Tag Archives: Carbon dioxide

Does it matter if I eat acid-forming foods? Not when you look at the research.

There is a widespread idea among health-seeking eaters that one ought to avoid meat, dairy and other “acid-forming foods” in favor of vegetables. The theory is that your body needs alkalizing foods or acid blood will leach minerals from your bones . Generally the effect is to get people to eat more vegetables, but after reading about this for 20 years I have to say that the evidence for the theory itself isn’t compelling.

First, what is an acid-forming food?  Lemon juice is acid but it stimulates the release of magnesium which alkalizes.  Vinegar (another acid) gets classified both ways, but it does function similarly to lemon juice.  The makers of alkaline water like Kangen believe that alkaline water makes the body alkaline.  Generally meat, dairy, sugars and some fruits are shown on the “acidifying” side while vegetables, good oils and most fruits (except blackberries) are shown as “alkalizing”.  Some of the foods on lists are backed by research from the 50s and 60s, while others are conjecture.  The problem is that the body has complicated feedback systems, food is eaten in groups and at different times of the day and constitutions differ.

A healthy stomach secretes gastric acid at a  pH of 1.5  to digest food, including meat, and that extreme acidity triggers the esophageal sphincter to shut.  The acid kills disease-bearing organisms and opens the sphincter at the bottom of the stomach to let the food get treated by bile, probiotic organisms and the intestines.  If you have reflux, you generally have too little acid, so the esophageal sphincter doesn’t close and the lesser acid bubbles up where it can cause harm. (Starting the meal with bitters can help your liver and stomach produce sufficient acid, but you may need to take betaine hydrochloride, especially if your gallbladder has been removed. )  So if your body is producing hydrochloric acid at an extremely low (acidic) pH of 1.5, how does eating beef with a less acidic pH of 5.5 hurt your body? And why would lemon juice with a pH of 2 be better than meat?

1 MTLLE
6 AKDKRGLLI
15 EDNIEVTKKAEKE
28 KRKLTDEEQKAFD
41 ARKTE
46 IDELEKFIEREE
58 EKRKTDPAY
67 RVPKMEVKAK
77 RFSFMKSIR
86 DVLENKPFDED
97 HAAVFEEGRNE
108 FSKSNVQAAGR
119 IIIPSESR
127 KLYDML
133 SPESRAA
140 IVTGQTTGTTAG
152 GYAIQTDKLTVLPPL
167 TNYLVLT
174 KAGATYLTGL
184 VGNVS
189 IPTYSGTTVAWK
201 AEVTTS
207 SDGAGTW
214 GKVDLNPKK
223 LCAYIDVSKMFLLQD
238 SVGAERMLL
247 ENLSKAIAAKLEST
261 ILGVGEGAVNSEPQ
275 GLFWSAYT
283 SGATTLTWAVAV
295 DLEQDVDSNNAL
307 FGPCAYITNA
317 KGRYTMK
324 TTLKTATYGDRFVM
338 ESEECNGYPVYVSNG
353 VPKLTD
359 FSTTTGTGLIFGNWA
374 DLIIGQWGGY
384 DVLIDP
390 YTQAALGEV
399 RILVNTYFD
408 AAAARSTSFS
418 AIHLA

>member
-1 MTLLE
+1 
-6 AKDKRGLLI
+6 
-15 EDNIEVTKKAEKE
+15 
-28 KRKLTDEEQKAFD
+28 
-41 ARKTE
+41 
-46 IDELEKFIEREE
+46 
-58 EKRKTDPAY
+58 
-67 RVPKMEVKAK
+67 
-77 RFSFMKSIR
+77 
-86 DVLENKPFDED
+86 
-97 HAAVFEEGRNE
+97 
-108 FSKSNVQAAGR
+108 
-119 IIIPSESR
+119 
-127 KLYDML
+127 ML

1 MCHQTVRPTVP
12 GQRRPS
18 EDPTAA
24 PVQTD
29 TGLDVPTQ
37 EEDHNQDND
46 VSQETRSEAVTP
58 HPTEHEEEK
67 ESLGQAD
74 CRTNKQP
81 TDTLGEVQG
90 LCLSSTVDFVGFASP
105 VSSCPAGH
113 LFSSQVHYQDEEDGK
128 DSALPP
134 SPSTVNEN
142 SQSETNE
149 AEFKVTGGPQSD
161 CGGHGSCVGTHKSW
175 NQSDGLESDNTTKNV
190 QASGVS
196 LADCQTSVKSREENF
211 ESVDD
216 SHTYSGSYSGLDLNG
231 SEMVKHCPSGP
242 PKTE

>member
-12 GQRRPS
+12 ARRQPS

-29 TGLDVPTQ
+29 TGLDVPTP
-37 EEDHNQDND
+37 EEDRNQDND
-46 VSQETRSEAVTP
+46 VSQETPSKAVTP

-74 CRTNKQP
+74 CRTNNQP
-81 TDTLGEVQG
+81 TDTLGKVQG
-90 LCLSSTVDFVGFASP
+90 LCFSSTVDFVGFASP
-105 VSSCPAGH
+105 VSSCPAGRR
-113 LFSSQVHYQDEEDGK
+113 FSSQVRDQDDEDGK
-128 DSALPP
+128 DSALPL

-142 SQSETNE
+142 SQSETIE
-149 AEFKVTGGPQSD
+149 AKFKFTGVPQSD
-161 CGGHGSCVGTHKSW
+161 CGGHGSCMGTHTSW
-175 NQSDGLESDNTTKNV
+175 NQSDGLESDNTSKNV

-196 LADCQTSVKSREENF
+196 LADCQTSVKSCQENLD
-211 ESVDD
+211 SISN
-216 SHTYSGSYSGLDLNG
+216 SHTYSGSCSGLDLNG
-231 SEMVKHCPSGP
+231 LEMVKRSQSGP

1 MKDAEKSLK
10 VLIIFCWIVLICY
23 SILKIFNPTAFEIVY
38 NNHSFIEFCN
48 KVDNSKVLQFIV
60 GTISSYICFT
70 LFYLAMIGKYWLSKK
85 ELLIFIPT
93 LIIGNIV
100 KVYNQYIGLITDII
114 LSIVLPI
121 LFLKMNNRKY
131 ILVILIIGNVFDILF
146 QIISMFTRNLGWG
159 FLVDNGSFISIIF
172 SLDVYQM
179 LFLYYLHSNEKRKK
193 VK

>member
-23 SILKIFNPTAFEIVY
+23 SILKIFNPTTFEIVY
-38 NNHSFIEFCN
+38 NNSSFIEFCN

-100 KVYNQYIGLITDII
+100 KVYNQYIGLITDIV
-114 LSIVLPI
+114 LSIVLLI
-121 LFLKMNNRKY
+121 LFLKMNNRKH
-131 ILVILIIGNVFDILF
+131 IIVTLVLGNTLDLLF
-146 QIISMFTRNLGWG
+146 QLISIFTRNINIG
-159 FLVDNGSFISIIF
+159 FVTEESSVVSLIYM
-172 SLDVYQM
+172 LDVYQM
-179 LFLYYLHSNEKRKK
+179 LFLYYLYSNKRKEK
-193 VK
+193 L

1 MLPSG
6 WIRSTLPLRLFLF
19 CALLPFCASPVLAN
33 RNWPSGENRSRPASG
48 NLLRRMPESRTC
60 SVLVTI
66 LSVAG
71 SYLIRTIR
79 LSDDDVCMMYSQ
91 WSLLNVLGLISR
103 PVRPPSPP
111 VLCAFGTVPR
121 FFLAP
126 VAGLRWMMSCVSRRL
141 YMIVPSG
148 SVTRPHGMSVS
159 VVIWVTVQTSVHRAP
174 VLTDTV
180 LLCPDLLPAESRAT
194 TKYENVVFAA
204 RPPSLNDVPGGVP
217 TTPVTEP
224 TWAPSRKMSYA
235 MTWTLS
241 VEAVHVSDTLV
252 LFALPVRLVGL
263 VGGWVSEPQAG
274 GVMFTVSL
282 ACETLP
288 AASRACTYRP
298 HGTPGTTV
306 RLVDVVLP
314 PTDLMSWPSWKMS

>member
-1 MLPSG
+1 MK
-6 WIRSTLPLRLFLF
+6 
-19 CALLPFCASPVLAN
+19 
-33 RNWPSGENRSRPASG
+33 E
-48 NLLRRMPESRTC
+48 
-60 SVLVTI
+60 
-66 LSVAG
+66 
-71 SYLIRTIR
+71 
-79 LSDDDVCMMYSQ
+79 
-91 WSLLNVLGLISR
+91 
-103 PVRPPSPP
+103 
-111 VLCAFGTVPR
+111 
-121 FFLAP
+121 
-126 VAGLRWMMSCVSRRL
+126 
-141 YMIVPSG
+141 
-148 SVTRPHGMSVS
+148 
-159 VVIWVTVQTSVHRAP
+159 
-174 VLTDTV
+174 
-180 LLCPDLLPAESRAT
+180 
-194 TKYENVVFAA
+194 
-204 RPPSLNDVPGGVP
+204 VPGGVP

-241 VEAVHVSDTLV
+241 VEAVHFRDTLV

Diagram of alkaline Mucous layer in stomach wi...
Diagram of alkaline Mucous layer in stomach with mucosal defense mechanisms (Photo credit: Wikipedia)

So is alkaline blood good for your health?  Well no.  First of all you need to keep your blood essentially neutral with the slightest alkalinity.  Second eating acid or alkaline food has very little effect on your blood pH because you automatically breathe deeper or pee more (but it does affect urinary pH).  And if it were an issue, why do alkaline conditions translate into disease? For instance, low-protein vegans with alkalizing diets tend to have alkaline UTIs.  Mercola believes that alkaline water is only safe for short term detoxification.  A study published in the Journal of Biological Chemistry found that alkalosis (rising cellular pH) causes alkaline-induced cell death as a result of altering mitochondrial function.  Mitochondria are the powerhouses of the cell and their dysfunction causes serious diseases like diabetes and Parkinson’s. Researcher Robert Gilles, who has studied tumor formation and acidity found that tumors make their own acidity even in an alkaline environment.  Scientists developing new anticancer agents that selectively kill tumor cells by interfering with the regulation of intracellular pH, have found that alkaline treatments do not have the desired effect – but strongly acidic treatments do. A  Swedish well water study found that drinking either significantly alkaline or acid water was undesirable, which suggests that drinking water with a pH between 6-8 is best.